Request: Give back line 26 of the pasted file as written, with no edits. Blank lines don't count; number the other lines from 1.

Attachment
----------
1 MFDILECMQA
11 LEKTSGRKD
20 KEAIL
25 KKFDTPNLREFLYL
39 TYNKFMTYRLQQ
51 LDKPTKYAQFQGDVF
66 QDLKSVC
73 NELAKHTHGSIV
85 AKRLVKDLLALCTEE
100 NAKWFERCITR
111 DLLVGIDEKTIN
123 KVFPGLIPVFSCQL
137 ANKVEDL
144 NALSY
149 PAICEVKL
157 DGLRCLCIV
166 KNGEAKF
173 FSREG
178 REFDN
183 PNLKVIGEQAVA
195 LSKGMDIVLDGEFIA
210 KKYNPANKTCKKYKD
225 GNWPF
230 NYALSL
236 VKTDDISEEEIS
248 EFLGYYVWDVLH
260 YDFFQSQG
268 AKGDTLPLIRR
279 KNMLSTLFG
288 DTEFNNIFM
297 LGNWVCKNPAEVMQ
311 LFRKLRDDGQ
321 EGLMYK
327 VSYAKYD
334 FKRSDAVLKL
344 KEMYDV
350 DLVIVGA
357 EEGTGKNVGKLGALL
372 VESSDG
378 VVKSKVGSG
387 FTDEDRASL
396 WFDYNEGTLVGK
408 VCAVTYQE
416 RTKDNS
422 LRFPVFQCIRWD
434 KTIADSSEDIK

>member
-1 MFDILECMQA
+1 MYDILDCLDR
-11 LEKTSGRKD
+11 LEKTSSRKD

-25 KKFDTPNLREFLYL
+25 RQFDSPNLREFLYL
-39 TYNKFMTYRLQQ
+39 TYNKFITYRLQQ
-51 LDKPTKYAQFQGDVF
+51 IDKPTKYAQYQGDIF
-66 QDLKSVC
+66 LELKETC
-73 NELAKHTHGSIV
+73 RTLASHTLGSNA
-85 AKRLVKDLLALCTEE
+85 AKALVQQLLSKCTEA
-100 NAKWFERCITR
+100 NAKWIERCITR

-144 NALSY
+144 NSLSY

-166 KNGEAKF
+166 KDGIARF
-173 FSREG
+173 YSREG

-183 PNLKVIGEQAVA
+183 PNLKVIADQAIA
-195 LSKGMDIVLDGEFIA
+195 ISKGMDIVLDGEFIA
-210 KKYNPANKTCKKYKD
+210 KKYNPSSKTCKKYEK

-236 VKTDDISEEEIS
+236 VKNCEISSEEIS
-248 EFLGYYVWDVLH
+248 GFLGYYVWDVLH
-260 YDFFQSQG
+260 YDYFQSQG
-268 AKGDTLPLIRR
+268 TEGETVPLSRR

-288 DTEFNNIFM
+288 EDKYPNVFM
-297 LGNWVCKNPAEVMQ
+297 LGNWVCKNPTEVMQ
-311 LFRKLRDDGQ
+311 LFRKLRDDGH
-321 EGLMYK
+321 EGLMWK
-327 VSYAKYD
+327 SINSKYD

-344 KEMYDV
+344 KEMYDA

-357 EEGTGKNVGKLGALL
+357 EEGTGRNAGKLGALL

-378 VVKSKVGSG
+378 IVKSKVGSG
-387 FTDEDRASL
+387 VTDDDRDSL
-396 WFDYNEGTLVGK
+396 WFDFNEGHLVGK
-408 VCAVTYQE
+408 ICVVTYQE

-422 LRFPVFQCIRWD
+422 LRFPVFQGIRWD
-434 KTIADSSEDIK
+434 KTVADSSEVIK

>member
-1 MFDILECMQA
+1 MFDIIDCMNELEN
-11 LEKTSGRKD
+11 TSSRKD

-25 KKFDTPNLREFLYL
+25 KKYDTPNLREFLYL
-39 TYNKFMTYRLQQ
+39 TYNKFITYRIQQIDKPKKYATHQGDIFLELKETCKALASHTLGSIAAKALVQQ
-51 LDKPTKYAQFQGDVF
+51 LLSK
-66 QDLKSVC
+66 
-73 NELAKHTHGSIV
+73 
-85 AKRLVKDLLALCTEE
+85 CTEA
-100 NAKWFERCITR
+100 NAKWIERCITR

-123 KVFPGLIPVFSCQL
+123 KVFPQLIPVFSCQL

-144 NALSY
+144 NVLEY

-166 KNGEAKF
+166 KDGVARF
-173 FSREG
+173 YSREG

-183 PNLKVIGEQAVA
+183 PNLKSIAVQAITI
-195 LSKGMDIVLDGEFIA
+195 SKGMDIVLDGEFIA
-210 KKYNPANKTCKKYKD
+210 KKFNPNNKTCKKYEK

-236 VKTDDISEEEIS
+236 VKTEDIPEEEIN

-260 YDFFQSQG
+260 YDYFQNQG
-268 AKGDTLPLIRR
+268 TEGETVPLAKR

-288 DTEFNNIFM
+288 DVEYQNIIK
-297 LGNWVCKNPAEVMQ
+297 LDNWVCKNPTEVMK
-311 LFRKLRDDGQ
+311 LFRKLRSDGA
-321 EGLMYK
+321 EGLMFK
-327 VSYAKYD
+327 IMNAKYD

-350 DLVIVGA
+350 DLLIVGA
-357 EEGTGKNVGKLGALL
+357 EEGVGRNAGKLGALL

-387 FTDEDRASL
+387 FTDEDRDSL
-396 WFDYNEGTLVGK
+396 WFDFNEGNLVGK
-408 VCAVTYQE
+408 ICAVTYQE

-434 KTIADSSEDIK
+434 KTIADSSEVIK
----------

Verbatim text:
248 EFLGYYVWDVLH